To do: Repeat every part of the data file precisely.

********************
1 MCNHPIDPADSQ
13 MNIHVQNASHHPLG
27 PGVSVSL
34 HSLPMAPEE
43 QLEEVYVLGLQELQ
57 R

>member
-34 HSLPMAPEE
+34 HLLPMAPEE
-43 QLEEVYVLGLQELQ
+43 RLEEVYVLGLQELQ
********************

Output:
1 MCNHPIDPADSQ
13 MNIHVQNASHHPLG
27 PGVSVSL
34 HSLPMAPEE
43 QLEEVYVLGLQELQ
57 R

>member
-34 HSLPMAPEE
+34 HLLPMAPEE
-43 QLEEVYVLGLQELQ
+43 RLEEVYVLGLQELQ